Then you have a problem. NOAA advises that since tsunami wave activity is imperceptible in the open ocean, vessels should not return to port if they are at sea and a tsunami warning has been issued for the area.

A tsunami may be less than a foot (30 centimeters) in height on the surface of the open ocean, which is why they are not noticed by mariners.

Some poor guy ran aground in the scramble to get out of Kodiak, didn’t sound particularly happy on 16.

Just because you can cut the channel doesn’t mean you should.

And yet our crew certainly felt it. Mind you, our captain is an excellent observer, with 30 years of experience in the area. He’s been underway when other quakes/ tsunamis have visited the region. He never felt the like before. I’m sure if scientists had been aboard our ship when the event happened, they would have altered their theories a bit. :grinning:

The wiki article on yesterdays’ earthquake includes the description of the July 21, 2020 earthquake in which our vessel felt the sensation of the water dropping underneath it. That quake measured 7.8.

A tsunami warning was issued for the North of New Zealand but quickly cancelled.

Who am I to doubt the phenomenon as described by you? I take it that the ship was in real open, deep water. Well scientists did also deny for a long time the existence of rogue waves, it was all seamen’s fantasy or the result of too many alcoholic beverages.

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It will be interesting to note any bottom uplift or subsidence at the Semidis.

I brought this phenomenon up with a geologist I know and he suggested that the felt waves are the result of a nearby underwater rockslide, which would explain the timing coinciding with the tsunami/tsunami warning.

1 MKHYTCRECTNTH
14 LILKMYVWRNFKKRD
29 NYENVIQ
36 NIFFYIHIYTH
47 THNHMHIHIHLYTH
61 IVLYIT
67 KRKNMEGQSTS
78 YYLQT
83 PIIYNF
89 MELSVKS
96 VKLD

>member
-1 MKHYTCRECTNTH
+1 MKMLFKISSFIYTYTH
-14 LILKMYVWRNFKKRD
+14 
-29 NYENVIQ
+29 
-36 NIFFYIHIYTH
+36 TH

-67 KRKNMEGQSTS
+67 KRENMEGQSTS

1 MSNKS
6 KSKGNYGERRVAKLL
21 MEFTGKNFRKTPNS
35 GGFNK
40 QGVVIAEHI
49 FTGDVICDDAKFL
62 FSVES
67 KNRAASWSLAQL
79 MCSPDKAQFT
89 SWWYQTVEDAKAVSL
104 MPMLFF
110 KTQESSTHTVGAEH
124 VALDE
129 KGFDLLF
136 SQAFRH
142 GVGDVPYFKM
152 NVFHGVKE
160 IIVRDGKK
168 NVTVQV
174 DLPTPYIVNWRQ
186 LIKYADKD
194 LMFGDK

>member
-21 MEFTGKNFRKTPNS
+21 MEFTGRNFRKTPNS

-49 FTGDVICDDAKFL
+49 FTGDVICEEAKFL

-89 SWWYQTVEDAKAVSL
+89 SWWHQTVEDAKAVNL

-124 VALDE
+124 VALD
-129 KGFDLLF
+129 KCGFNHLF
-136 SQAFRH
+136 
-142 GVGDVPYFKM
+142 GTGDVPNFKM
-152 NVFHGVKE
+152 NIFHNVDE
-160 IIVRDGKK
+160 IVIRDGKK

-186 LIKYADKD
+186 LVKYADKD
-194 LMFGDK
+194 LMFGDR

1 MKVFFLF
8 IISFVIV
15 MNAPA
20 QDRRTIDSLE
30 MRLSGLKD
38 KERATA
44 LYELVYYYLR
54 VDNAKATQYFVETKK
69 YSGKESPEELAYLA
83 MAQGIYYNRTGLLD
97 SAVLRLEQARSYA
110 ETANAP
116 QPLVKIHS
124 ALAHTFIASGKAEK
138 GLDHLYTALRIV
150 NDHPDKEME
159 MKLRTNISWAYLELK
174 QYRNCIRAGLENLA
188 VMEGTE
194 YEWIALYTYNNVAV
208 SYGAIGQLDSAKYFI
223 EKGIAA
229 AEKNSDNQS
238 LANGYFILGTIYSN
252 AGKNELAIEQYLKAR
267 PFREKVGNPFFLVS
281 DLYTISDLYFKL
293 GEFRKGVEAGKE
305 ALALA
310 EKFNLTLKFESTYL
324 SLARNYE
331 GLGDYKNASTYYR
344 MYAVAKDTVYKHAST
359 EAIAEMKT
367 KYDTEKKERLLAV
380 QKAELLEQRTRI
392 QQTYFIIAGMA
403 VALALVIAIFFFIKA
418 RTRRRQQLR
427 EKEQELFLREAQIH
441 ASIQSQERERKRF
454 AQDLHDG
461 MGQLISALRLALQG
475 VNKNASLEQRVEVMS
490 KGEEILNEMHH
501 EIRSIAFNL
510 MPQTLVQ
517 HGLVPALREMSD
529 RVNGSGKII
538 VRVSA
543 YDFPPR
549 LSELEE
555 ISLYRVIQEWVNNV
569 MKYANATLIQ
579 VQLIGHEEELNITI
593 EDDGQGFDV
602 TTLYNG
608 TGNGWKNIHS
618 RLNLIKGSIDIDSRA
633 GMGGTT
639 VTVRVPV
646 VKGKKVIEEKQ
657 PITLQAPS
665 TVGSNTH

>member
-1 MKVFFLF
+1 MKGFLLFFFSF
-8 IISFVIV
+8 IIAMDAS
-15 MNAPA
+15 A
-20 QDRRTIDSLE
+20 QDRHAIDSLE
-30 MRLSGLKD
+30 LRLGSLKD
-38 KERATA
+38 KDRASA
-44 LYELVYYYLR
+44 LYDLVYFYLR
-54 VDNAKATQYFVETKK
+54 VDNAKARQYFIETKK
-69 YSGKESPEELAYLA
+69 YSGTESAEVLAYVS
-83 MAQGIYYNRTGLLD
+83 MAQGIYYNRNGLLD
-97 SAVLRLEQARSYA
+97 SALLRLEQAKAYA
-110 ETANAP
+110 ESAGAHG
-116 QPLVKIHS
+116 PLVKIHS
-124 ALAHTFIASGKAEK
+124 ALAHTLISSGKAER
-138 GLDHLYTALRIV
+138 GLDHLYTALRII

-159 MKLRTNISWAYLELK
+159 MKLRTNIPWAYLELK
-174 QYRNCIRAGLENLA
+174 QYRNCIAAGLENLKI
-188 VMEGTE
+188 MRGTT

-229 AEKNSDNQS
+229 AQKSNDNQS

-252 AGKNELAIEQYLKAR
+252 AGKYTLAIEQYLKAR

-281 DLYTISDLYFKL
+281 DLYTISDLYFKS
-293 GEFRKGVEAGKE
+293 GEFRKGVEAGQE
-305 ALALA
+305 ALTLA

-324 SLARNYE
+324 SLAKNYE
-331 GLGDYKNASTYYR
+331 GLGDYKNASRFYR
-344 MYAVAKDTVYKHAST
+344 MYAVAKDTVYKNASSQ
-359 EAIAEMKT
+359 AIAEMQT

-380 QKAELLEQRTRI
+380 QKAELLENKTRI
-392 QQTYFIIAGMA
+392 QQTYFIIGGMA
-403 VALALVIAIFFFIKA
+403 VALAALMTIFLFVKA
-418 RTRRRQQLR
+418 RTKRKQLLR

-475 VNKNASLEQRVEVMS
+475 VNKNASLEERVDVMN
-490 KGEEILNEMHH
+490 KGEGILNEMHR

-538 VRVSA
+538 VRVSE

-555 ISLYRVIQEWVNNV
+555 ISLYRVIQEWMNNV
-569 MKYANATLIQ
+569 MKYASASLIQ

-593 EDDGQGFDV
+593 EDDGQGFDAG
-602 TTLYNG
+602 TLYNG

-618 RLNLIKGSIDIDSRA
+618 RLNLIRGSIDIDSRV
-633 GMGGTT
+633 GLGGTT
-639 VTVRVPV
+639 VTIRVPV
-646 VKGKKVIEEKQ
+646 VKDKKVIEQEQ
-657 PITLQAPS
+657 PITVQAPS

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Was on a large yacht in Ballard when Nisqually earthquake hit. It felt and sounded like we were rammed by another vessel and it came up from the bottom, not hitting the dock.


My earthquake experience in LA was on a yacht in a slip in Marina del Rey. The earthquake sent the boats rocking. Evidently waves bouncing off affected bulkheads. I remember being on the phone with someone north of San Fernando Valley saying they were feeling an earthquake. I was still on the line with him about 30 seconds later when the boats all started rocking…

No detectable bottom uplifting or subsidence at the Semidi Islands.

Have had that pleasure!

The “wall of water” type tsunami may well occur sometimes and places. But we’ve had some experience with tsunamis here on the N. Oregon Coast (thankfully, “distant” origin ones, not the Cascade Subduction wipe-out one that’s direly predicted!) and they’ve been pretty well observed. No one has reported any “wall of water” of any height, or even much of an observable wave. They’ve been more like “surges”…storm surges maybe. And mostly caused mischief, as with storm surges I’ve read about, in constricted places on the coast (inlets, estuaries, etc.). The Alaska one back in the '60’s surged up Elk Creek in the town of Cannon Beach and took out a bridge on US 101(Alt.). into the town, as well as damaging other structures. Meanwhile, the Necanicum River estuary about 10 mi. to the N. had a surge, but not much of a one reportedly, and sustained no significant damage. I’ve read that the literal translation of the Japanese word “tsunami” is “harbor wave”, and I think that’s pretty close to “harbor surge” which is what we’ve mostly seen so far around here. But I’m sure we’ve been lucky!